You can view dozens of Justyna Mordas’ Discworld character illustrations here!
Thursday afternoon’s news of fantasy author Terry Pratchett’s passing hit me hard—very hard, as few author obituaries have in some time. It’s now been a few years since the last time I picked up a book in his seminal Discworld series, but for perhaps a five-year stretch, I wouldn’t have hesitated in calling the British fantasist my favorite author. I read his Discworld books voraciously, amazed by the way he was able to keep the series going while still generating compelling stories that never bogged down into mediocrity. Those novels, coupled with his 1990 co-authorship of Good Omens with Neil Gaiman, earned Pratchett a permanent place in my heart.
One of the leading factors that makes the 40-some Discworld books so wonderful is the recurring characters. Pratchett had a knack for imbuing all of his characters with unique bits of pathos, even the most minor players who appeared in the background from time to time. You could say that Pratchett was a master of quirk—each central character possesses an attribute or attitude to help them stand out from a crowd.
In celebration of the great fantasy comedian’s life, here are the 10 best Discworld recurring characters, in my humble estimation.
The Light Fantastic, Interesting Times, The Last Hero, Jingo
Cohen is an ideal example of how Pratchett enjoyed transforming his reverence for classical fantasy fiction (in the style of Robert E. Howard’s Conan the Barbarian) into his own inside joke. In this case, he took the fur-clad barbarian template and asked “What would happen if that same character was 90 years old and still happened to be adventuring?” Who you end up with is Cohen, the man Pratchett says introduced the Discworld to the concept of “wholesale destruction.” He’s a major player in several of the earlier Discworld novels, intriguing for how simultaneously dangerous (because of his experience) and vulnerable (because of his frailty and senility) he can be in the course of a single encounter. But in this fantasy world, Cohen is the premier barbarian—simply one who is a little past his presumed expiration date.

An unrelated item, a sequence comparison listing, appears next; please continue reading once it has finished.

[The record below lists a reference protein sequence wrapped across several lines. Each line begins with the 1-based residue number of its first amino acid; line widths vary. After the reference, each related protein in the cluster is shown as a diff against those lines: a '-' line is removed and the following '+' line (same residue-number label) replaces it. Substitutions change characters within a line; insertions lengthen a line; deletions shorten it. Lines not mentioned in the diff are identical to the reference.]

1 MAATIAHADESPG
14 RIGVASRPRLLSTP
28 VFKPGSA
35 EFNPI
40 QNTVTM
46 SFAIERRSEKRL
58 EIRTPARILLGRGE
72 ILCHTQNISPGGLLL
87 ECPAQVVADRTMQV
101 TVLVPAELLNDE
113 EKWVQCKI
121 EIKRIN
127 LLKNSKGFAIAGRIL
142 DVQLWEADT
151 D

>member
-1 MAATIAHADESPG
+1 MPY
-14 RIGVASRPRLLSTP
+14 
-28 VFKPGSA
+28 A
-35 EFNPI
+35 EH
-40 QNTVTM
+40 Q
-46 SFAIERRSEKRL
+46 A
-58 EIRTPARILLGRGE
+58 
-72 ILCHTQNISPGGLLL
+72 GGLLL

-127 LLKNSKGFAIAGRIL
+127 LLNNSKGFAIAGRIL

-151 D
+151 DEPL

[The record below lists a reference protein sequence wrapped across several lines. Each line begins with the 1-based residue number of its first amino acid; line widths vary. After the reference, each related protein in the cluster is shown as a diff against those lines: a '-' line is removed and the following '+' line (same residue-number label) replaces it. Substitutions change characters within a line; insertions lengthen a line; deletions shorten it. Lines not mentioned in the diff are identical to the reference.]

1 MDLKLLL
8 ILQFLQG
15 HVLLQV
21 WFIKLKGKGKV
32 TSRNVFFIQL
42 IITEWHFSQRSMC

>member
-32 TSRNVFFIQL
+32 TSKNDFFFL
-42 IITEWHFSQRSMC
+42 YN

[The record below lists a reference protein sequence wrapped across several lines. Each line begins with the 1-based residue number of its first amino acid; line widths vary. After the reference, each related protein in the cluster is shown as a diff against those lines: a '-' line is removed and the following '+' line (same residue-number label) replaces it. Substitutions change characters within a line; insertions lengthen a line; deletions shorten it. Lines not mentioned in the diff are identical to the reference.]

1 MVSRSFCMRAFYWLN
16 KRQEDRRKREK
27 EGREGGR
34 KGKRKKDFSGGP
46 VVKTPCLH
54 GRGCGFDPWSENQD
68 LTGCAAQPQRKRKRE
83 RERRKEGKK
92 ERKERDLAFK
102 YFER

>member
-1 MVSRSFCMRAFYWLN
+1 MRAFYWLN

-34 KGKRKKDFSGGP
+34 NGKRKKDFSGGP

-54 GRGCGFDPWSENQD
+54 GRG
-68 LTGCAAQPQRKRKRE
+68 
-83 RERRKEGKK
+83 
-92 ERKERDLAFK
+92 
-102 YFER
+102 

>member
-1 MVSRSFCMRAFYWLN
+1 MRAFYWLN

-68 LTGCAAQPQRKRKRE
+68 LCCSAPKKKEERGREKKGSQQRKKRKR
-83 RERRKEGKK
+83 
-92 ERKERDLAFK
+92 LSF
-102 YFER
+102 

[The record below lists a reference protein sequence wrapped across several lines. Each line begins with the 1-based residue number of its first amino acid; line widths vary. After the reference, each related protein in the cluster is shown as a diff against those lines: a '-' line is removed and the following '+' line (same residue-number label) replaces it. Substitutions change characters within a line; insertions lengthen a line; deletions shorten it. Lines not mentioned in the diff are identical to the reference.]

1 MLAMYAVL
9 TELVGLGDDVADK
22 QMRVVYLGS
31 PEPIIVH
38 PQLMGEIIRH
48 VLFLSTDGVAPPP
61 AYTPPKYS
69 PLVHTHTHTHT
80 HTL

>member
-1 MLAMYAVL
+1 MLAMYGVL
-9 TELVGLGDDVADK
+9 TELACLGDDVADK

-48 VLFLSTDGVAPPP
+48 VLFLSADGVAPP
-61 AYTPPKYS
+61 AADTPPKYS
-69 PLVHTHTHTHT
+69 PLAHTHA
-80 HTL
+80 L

The Colour of Magic, The Light Fantastic, Interesting Times
Pratchett has great fun, from the beginning to the end of the Discworld series, in depicting modern “firsts” on his flat continent. Twoflower fills the role of the first tourist in Discworld history—something Pratchett felt worthy of dedicating a good portion of three novels to developing. A citizen of the Agatean Empire, which loosely correlates to the Asian continent on Earth, Twoflower is likely Pratchett’s most deluded, naive character. He’s a goodhearted simpleton who is typically unaware of the danger he’s facing at any given moment, guided through most encounters instead by luck. Also helpful is The Luggage, Twoflower’s magical, living steamer trunk, which follows him around on tiny legs and is capable of everything from eating potential threats to traversing several dimensions. Between the two of them (because The Luggage is in all rights a fully realized character), Twoflower and The Luggage provide no shortage of macguffins in addition to comedic relief.
Guards! Guards!, Moving Pictures, Men at Arms, Feet of Clay, Jingo, The Fifth Elephant, Thud!